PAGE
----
4.  The dispute was stated to be about what C’s jobseeker’s agreement (“the Agreement” in this decision, but often abbreviated to “JSAg”) required him to do. I set the relevant parts of the Agreement out in full. The Agreement stated that what C “will do to identify and apply for jobs” is:
  • Write to at least 1 employer a week
  • Phone at least 2 employers a week
  • Contact Jobcentre Plus Direct at least 2 times a week
  • Ask friends and people I have worked with before
  • Look at [a named local weekly paper] each week and [a trade journal] occasionally
Further down the page C is told:
“Take the following steps each week:
Read the reverse of this jobseeker’s agreement and record three weekly jobsearch activities on it. Bring this to each signing day. Apply for any suitable vacancies at least one per week either advertised or on spec. Use all available resources including searching jobpoints before each signing day or adviser interview, jobcentre website at, jobseekers direct on 0845 60 60 234 and”
5. During the week in question C read the papers, applied for two jobs, went to the Jobcentre once, and used the local internet facilities in the library to check the Jobcentre website. The adviser advised that this was a breach of the agreement both because the jobs for which he applied were unsuitable and because C had not visited the Jobcentre twice “as directed on his JSAg”.

The tribunal decision

6. The tribunal agreed with both parts of that decision after an oral hearing. C appealed to the Commissioner on several grounds. I do not need to examine the full detail of either the tribunal’s decision or all the grounds of appeal. The Secretary of State’s representative now accepts that both the original decision and the decision of the tribunal were wrong both in law and in fact. I was invited to set aside the tribunal decision and replace it with the decision at the head of this decision. I do so with consent of both parties.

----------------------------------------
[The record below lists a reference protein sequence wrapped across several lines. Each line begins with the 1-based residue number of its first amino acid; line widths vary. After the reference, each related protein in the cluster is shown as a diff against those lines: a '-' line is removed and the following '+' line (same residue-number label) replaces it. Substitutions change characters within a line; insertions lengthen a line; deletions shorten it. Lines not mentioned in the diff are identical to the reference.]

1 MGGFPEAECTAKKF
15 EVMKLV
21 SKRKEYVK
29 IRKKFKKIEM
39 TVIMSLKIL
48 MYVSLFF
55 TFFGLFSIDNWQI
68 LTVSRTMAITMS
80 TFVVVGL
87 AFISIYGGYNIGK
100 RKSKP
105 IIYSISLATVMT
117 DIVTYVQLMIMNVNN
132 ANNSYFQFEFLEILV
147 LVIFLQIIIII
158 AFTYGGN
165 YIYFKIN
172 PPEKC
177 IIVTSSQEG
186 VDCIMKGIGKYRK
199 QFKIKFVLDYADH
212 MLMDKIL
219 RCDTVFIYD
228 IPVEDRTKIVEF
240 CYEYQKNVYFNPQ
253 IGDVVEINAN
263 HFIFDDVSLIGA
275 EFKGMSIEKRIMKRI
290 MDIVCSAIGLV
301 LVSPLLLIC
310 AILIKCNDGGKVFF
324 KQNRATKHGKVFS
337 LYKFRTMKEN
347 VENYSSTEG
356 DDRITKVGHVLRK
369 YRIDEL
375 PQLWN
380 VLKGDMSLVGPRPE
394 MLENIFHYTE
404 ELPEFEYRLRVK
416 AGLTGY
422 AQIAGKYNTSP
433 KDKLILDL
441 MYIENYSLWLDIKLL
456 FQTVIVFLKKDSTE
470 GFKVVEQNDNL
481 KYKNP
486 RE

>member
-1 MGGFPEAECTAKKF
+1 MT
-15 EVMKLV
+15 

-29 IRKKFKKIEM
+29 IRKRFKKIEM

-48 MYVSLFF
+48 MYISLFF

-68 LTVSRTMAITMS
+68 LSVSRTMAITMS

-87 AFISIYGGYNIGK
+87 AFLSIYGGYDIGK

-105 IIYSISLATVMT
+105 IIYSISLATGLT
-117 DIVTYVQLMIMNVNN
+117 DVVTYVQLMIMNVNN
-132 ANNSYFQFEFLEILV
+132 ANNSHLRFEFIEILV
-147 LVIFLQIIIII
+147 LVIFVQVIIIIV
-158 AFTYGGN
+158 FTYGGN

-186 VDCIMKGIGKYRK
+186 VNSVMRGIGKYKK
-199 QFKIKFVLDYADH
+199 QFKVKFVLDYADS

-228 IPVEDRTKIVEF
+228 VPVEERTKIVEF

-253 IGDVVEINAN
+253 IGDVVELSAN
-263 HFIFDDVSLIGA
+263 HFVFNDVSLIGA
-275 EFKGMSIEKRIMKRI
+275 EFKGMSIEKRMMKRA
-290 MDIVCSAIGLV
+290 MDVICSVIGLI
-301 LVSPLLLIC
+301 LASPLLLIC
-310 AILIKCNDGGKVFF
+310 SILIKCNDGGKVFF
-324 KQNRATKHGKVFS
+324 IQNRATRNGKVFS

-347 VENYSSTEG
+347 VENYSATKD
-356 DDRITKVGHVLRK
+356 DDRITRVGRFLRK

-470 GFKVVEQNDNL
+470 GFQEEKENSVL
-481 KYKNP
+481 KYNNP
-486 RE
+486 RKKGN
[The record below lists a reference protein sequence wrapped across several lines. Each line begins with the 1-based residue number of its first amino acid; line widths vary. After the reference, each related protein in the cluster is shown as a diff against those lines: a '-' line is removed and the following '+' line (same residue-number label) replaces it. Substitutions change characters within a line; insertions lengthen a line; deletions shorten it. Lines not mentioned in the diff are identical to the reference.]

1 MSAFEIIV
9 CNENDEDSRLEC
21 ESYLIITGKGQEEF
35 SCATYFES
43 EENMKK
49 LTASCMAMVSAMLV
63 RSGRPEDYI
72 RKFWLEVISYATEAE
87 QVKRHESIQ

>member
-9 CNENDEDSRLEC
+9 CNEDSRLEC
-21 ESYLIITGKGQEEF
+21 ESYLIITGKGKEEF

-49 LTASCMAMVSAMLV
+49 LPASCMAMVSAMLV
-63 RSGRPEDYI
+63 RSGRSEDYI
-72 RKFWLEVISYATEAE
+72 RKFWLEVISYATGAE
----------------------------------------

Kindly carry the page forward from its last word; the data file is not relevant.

Actively seeking work

7. This appeal also illustrates a number of points of more general importance that deserve consideration. I comment partly because C felt so strongly about being accused of not looking for the right job. I also do so because both the Jobcentre adviser and the tribunal appear to have ignored or overlooked both the terms of the Jobseeker’s Allowance Regulations 1996 (“the Regulations”) and also what the standard wording in C’s Agreement actually says. They both found that C had failed to comply with requirements that were not in the Agreement. They did not consider whether those requirements were consistent with the Regulations.
8. The Jobseekers Act imposes duties on claimants and also gives rights. The requirements imposed on C both in the Agreement and generally must be consistent with the law. I stress that because in this case both the adviser and the tribunal were requiring too much of the claimant.

What steps must be taken?

9. The first error made by both the adviser and the tribunal is that they applied a negative test, not a positive test. The law imposes a test that asks what the claimant did. They looked at what C did not do, not what he did do.
10. Section 1 of the Jobseekers Act 1995 (“the Act”) imposes the requirement that a claimant actively seeks work. Sections 7 of the Act defines the test:
“a person is actively seeking work if he takes in that week such steps as he can reasonably be expected to have to take in order to have the best prospects of securing employment”.
In other words, if asked, a claimant must show what he or she did that week to get work.
11. More detail is set out in regulation 18 of the Regulations. Regulation 18(1) provides:
“… a person shall be expected to have to take more than two steps in any week